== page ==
Robert Kolb is International Research Emeritus Professor for the Institute for Mission Studies at Concordia Seminary (MO). During his career he served as director of the Center for Reformation Research in St. Louis and co-editor of The Sixteenth Century Journal, and still serves as co-editor, with A.R. Victor Raj, of Missio Apostolica. He served as president of the Sixteenth Century Studies Conference (1981–1982) and the Society for Reformation Research (1994–1996). Since 1993 he has been a member of the Continuation Committee of the International Congress for Luther Research. Since 1996 he has been Gastdozent at the Lutherische Theologische Hochschule in Oberursel, Germany. Among his many works are Studies of the Interpretation of Holy Scripture in the Sixteenth and Seventeenth Centuries (edited with Torbjörn Johansson and Johann Anselm Steiger, 2010); Martin Luther, Confessor of the Faith (2009); Lutheran Ecclesiastical Culture, 1550-1675 (2008); and Martin Luther as Prophet, Teacher, and Hero: Images of the Reformer, 1520-1620 (1999).
Tamara Lewis is Assistant Professor of the History of Christianity at the Perkins School of Theology at Southern Methodist University. She teaches courses on the history of the Christian tradition, the Protestant Reformations, and African American religious history. Her research examines the ways theological beliefs shaped the development of racial ideologies in early modern England. This involves tracing how theological beliefs were applied to and shaped emerging discourses and practices regarding skin color differences in the late sixteenth and seventeenth centuries. She is an ordained elder in the Tennessee Conference of the United Methodist Church.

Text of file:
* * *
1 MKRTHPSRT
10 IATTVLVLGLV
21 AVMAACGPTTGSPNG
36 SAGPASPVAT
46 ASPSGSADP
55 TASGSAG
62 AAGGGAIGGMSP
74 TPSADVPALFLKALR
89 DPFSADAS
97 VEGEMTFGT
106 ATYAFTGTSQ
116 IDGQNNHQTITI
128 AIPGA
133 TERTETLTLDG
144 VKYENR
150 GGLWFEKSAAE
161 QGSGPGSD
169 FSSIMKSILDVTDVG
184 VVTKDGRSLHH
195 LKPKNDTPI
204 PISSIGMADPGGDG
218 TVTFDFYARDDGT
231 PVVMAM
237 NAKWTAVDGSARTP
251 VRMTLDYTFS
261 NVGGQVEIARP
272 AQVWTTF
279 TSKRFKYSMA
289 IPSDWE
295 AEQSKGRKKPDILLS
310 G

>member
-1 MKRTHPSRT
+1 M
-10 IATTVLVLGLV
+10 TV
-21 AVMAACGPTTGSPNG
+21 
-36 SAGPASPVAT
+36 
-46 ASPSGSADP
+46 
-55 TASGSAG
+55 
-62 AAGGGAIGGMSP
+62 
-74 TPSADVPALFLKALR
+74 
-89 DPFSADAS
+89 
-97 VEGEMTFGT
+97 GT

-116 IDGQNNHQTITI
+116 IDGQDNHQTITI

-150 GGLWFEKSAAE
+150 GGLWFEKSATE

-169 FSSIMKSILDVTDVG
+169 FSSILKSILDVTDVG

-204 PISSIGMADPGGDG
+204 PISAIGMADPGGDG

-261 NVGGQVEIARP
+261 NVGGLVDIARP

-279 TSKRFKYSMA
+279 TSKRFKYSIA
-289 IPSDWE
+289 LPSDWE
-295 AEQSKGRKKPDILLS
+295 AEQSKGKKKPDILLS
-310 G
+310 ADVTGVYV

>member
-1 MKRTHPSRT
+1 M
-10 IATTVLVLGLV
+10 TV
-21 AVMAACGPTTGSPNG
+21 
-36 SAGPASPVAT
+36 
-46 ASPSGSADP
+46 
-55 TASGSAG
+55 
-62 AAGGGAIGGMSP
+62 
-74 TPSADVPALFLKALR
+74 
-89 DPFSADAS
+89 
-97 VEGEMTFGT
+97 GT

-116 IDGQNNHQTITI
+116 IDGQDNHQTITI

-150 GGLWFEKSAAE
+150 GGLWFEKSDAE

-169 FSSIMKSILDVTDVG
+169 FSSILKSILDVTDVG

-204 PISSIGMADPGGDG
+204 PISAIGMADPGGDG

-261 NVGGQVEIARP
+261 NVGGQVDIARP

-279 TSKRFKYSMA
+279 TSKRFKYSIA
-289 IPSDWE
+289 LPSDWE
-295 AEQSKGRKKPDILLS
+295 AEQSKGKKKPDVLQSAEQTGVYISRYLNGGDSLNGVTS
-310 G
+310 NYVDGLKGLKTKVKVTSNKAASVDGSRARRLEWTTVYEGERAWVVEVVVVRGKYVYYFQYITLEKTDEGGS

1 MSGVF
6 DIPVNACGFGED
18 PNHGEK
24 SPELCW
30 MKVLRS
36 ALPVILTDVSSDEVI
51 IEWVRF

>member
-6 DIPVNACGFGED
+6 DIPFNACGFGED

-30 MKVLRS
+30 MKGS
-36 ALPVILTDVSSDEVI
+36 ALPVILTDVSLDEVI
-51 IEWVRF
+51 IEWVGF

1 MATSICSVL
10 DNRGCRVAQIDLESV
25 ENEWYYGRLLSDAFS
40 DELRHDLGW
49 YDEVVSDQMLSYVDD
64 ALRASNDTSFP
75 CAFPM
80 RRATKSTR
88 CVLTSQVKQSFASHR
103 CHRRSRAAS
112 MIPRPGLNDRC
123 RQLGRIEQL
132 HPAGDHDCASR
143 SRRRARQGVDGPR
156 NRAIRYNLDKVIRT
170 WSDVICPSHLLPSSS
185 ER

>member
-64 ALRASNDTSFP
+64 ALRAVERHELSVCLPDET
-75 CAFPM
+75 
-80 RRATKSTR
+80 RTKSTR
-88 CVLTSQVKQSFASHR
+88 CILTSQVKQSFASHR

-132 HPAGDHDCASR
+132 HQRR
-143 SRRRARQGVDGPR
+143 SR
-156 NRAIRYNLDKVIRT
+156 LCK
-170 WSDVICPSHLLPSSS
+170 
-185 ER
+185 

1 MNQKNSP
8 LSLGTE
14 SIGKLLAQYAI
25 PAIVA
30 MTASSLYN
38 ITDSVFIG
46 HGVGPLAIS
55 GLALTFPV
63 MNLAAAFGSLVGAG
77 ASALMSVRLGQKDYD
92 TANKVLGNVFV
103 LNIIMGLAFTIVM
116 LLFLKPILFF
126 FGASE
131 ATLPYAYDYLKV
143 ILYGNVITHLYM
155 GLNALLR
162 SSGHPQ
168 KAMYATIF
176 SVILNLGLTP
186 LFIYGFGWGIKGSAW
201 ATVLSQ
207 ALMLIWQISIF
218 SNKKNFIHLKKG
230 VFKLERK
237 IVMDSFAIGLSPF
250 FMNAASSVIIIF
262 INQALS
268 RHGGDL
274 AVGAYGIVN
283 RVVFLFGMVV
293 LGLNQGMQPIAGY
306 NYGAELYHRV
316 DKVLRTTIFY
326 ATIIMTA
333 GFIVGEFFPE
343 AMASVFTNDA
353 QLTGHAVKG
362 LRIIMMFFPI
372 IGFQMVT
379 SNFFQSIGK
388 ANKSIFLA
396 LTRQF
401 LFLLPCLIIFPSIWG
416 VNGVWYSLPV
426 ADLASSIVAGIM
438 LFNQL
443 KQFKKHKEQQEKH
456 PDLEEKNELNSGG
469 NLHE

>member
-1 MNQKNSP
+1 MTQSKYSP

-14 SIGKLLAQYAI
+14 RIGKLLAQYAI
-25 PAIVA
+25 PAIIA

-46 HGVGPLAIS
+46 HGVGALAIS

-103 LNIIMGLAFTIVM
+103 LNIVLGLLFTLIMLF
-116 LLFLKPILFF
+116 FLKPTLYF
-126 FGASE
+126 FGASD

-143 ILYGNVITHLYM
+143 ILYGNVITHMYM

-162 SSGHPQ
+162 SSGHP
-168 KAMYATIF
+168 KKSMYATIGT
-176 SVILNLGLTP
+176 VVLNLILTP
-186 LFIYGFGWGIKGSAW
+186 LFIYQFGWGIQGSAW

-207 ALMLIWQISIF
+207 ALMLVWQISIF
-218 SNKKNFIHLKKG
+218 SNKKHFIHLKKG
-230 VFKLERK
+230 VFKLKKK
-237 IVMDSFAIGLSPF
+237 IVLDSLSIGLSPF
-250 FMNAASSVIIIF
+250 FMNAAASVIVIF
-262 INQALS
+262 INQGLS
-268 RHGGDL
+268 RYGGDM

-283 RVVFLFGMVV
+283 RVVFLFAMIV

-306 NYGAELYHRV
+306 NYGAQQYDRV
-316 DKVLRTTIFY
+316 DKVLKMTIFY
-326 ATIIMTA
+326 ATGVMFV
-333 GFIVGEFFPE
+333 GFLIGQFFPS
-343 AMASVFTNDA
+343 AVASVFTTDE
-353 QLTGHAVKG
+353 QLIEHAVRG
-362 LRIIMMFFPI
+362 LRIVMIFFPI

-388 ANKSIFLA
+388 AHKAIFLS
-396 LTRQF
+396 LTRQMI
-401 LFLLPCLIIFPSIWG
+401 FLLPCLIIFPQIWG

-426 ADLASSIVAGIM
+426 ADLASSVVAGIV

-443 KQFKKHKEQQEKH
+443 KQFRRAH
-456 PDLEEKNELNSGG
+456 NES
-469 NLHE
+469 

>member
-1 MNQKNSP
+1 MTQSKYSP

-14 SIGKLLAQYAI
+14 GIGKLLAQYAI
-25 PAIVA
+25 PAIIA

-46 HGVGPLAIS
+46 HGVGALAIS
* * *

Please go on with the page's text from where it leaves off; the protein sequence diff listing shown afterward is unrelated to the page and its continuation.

Ven. Godwin Yusufu Makabi is a Priest of the Anglican Communion (Church of Nigeria), working with the Anglican Diocese of Jos, Nigeria. He serves at the Christian Institute, Jos, a seminary of the Anglican Diocese of Jos that attends to the pastoral needs of churches, especially across the northeastern part of Nigeria where Christianity currently faces the greatest persecution in the country. At the seminary, Makabi is a lecturer for church history courses as well as serving as the Academic Dean of the School, coordinating the academic life of the seminary, and as the Archdeacon at the seminary, overseeing the spiritual life of the college. He has served as a conference speaker across denominations and church organizations in Nigeria.